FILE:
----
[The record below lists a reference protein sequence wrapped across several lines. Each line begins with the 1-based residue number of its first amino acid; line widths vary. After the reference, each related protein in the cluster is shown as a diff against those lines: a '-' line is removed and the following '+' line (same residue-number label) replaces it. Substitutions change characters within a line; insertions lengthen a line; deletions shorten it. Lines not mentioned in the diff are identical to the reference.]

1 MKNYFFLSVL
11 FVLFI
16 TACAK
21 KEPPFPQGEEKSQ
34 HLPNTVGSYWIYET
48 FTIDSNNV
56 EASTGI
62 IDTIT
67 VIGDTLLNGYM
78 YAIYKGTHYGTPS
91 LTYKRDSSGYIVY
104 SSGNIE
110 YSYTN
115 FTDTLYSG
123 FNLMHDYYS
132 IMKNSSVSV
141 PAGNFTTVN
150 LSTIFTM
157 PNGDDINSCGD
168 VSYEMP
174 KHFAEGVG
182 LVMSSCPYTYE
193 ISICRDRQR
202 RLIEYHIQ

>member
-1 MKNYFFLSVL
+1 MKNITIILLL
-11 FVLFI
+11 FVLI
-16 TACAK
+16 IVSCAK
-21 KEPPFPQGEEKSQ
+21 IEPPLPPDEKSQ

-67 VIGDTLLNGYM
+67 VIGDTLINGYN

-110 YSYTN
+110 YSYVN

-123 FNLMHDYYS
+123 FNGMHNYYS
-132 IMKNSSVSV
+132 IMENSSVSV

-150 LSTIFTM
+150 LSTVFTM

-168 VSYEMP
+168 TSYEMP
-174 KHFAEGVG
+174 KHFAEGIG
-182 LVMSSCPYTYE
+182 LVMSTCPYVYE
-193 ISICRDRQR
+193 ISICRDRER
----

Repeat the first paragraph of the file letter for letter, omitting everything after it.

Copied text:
[The record below lists a reference protein sequence wrapped across several lines. Each line begins with the 1-based residue number of its first amino acid; line widths vary. After the reference, each related protein in the cluster is shown as a diff against those lines: a '-' line is removed and the following '+' line (same residue-number label) replaces it. Substitutions change characters within a line; insertions lengthen a line; deletions shorten it. Lines not mentioned in the diff are identical to the reference.]